New Editors-in-Chief: Floris de Witte
Introducing the Fourth of Four New GLJ Editors-in-Chief:
Floris de Witte
Several veterans of the German Law Journal’s editorial board have joined Russell Miller (one of the journal’s co-founders and its long-serving editor) as part of a panel of Chief Editors. This exciting development signals the Journal’s continuing dynamism and growth. In the last several issues the EICs have introduced themselves and offerd remarks on their vision for the Journal. We conclude this series with the introduction of Floris de Witte (London School of Economics).
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I am the final cog in the new editorial wheel of the German Law Journal, together with Russell, Jule, Matthias, and Emanuel. It’s a small cog in a very good-looking wheel. The fact that we are establishing a five-person editor-in-chiefdom is indicative, mainly, of the immense work that Russell Miller has been doing all by himself over the past years. We can only hope to match the enthusiasm, energy, expertise and patience with which he (and, for a long time, with Peer Zumbansen) has led the Journal.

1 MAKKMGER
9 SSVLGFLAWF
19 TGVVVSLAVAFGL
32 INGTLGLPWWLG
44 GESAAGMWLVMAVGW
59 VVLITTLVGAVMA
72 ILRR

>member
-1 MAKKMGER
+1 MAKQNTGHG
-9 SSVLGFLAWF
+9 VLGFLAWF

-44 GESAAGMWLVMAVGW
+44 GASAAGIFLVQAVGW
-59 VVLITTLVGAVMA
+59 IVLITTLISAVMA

My name is Floris de Witte, and I’m not German. I am Belgian, and an Associate Professor at the LSE. My research and teaching focuses on EU law (in its broadest definition). As a student and researcher, the German Law Journal always stood out as a journal that was different from the others that we were reading. It felt younger; it was freely accessible; it felt more ambitious in ensuring a wide variety of styles, voices and views being represented; and it was clearly a labour of love of the editorial staff. All this was confirmed for me when I joined the Journal as a member of the editorial board in 2010. And all these qualities will certainly guide us in the coming years. The German Law Journal will always be freely accessible, it will always be different, its authors younger and more diverse than most competitors, its special issues more topical and wide-ranging. Part of that job is ours. Part of that job is also yours, dear reader. Get in touch with us with your ideas. Send us your papers, and don’t hesitate to contact us if you are thinking of a project or paper that is somewhat unconventional – whether you are a PhD student or an emeritus professor. We are very much looking forward to taking the Journal into the uncertain future and to ensure its reputation as your dynamically unconventional but highly interesting port of call for all things German, European and international.